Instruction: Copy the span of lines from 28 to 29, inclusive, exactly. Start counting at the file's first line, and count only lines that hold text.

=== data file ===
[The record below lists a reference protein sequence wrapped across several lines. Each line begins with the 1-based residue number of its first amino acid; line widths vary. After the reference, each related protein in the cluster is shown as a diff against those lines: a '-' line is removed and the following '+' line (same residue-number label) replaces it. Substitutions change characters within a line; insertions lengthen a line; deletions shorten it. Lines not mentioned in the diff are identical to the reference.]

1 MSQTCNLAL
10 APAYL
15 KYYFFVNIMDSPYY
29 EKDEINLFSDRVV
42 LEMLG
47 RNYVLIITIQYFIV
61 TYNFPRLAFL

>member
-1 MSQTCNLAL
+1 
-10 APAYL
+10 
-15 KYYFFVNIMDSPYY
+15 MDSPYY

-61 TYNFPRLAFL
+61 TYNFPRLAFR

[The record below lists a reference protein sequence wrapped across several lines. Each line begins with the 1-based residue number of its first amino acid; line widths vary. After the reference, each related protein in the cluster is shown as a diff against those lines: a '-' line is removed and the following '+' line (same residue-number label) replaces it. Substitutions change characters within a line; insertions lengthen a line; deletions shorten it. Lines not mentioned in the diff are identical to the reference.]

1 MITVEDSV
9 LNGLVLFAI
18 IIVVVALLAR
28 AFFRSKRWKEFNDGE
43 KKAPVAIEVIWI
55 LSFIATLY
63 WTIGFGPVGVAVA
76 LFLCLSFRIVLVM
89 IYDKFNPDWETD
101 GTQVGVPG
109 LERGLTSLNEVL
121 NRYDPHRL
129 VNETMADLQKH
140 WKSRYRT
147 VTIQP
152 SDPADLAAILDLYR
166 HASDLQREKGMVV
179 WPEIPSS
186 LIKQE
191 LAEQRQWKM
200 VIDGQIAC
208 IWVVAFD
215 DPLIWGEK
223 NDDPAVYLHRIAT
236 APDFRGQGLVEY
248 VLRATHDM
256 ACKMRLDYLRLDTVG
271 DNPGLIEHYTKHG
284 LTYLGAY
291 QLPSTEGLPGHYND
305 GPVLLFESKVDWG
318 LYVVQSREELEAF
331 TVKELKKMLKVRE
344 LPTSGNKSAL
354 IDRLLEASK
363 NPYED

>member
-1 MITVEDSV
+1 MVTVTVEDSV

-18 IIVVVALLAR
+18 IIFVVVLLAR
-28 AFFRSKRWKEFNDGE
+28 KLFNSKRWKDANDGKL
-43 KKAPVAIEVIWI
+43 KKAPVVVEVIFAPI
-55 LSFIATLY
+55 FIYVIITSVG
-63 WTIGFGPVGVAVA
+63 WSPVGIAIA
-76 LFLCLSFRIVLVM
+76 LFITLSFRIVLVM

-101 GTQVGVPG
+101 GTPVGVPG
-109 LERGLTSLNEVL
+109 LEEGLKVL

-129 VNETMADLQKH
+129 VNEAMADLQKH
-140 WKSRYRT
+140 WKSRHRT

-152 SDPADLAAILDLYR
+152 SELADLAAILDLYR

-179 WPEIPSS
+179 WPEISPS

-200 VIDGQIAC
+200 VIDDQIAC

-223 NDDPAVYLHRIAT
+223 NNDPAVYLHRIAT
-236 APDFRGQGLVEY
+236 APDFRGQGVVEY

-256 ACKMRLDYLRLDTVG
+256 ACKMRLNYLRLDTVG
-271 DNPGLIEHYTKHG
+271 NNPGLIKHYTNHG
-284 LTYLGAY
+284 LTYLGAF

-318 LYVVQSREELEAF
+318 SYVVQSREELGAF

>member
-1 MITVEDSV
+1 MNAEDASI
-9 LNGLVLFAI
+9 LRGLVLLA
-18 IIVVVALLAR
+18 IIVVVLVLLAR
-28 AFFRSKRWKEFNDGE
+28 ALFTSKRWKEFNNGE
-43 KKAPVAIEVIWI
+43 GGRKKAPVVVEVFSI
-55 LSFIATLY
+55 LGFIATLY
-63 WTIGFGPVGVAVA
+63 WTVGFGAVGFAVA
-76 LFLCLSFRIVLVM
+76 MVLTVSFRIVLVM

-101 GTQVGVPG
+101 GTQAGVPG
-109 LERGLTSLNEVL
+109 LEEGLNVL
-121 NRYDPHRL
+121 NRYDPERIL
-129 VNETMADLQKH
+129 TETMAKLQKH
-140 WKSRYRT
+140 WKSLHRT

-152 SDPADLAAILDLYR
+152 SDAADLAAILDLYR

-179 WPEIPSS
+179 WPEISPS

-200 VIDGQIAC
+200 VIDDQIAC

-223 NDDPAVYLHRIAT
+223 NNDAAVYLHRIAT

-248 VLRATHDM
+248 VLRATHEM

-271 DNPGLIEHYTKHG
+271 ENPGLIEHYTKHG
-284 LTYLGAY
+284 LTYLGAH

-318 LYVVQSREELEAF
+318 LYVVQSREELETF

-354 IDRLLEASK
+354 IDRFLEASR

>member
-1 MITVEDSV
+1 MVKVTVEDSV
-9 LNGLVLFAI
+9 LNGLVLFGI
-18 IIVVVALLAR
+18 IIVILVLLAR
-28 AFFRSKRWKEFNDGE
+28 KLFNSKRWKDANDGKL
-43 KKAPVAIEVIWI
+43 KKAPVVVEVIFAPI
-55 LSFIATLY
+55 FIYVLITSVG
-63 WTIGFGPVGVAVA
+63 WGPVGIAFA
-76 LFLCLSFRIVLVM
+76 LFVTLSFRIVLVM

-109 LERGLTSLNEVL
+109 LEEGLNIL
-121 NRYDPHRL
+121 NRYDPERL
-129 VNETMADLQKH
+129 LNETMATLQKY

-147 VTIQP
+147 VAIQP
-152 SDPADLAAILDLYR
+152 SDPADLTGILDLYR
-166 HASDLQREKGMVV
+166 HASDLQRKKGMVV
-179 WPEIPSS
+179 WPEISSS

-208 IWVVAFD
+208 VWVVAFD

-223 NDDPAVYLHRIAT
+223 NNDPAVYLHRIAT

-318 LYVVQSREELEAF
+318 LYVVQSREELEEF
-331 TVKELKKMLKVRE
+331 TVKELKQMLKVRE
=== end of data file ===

101 GTQVGVPG
109 LERGLTSLNEVL